### Session E1: Plenary III

Chair: Samir Bali, Miami University
Room: Culler Hall 46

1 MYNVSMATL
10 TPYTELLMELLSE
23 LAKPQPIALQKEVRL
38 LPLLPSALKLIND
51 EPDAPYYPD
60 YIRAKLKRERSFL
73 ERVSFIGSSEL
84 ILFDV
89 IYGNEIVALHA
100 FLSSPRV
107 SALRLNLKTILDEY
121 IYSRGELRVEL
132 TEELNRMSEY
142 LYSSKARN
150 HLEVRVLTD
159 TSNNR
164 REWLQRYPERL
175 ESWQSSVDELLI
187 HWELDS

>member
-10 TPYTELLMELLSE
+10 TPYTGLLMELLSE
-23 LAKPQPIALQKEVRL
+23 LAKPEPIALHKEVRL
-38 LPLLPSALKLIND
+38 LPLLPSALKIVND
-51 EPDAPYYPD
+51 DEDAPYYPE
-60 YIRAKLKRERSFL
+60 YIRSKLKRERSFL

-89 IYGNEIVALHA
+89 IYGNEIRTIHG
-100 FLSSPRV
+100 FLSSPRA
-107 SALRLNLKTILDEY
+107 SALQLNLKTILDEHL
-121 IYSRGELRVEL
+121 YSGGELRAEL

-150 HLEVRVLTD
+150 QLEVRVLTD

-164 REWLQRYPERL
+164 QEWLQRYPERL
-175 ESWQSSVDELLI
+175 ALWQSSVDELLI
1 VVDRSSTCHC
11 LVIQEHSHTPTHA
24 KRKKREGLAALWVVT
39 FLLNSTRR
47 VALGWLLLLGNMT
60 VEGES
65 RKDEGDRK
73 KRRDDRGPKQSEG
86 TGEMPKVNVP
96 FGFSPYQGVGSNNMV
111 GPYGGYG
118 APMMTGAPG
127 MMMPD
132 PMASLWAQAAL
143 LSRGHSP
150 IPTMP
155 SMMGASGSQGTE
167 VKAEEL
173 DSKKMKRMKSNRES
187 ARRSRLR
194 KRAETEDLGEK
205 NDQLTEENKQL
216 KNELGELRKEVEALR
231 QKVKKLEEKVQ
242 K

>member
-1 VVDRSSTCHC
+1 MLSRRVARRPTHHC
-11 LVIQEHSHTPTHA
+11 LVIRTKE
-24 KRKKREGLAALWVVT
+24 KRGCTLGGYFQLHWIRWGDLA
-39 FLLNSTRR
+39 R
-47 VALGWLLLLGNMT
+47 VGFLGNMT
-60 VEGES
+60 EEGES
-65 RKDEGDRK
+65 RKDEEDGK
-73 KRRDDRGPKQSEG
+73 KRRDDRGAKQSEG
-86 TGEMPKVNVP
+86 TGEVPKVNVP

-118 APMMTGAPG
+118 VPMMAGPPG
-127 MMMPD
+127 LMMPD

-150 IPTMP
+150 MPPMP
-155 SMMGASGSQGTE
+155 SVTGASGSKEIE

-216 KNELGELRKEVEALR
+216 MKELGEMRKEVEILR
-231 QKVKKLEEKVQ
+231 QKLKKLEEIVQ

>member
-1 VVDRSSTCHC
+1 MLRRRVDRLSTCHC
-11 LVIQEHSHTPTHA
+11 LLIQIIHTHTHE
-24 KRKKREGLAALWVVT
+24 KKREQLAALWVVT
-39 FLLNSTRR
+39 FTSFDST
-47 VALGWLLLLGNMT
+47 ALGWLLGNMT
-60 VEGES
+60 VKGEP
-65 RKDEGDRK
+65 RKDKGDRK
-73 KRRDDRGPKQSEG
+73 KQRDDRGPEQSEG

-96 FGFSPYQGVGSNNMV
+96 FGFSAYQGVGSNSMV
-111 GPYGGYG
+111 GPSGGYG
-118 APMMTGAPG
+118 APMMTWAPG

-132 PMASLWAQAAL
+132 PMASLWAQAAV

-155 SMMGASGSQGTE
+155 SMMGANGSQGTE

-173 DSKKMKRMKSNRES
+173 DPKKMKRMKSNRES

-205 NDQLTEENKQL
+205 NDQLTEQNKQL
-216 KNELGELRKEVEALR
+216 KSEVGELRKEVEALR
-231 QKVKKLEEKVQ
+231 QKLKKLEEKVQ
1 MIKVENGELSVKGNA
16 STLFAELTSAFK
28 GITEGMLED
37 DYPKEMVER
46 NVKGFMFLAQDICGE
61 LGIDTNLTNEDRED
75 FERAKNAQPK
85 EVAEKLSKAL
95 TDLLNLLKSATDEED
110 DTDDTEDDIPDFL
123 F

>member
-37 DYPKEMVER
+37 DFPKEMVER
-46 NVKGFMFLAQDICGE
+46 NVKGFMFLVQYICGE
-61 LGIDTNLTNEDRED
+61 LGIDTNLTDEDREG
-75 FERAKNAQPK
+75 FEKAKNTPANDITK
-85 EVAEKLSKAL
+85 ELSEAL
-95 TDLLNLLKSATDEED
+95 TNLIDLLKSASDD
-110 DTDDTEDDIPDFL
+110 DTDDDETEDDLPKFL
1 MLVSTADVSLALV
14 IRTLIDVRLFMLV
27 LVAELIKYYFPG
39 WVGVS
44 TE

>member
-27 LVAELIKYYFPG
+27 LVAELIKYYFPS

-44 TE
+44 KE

Saturday, October 20, 2007 10:45AM - 11:30AM E1.00001: Undergraduate physics research at ILP Invited Speaker: Rainer Grobe I will describe how undergraduate physics students can become involved in research work in theoretical atomic and laser physics. This is an ideal research area in which even high school students or students in their Freshman year can actively contribute by performing a wide variety of computer simulations. I will also describe how the curriculum of physics department has evolved in the last thirty years to make student research work one of its center missions. Illinois State University has a Bachelor's degree sequence in computational physics that was created to foster student-faculty collaborative research projects. Originally intended as a recruitment tool, it turned into a retention tool for our majors. I will give a few examples of research projects that involve undergraduate students in an essential way. These range from classical mechanical simulations to accompany of our studies of how matter in form of electron-positron pairs can be created from vacuum to bio-optical imaging schemes. Saturday, October 20, 2007 11:30AM - 12:15PM E1.00002: Advanced laboratory experiences that impact lives: student and faculty perspectives Invited Speaker: Richard Peterson How can one best stimulate and nourish those significant laboratory experiences with students that can light a fire?''$^{1 }$Students are quick to detect when novel and interesting approaches to apparatus, procedure, and analysis are sought and anticipated, and it can radically change the What do you want us to do next?'' atmosphere that sometimes is present in either introductory or advanced labs. While a spirit of research may be difficult or disingenuous to seek for some rather constrained advanced lab exercises, it should surely be laid-out as a desired outcome for more open-ended projects. In optical physics and metrology (Fourier optics, Faraday effect, sonoluminescence, high-speed interferometry, Schlieren, and holographic measurements), I will highlight several engaging examples where student driven experimental physics has blossomed within our advanced labs, and subsequently morale and career choices have been impacted. $^{1}$W. B. Yeats, Education is not the filling of a pail, but the lighting of a fire.''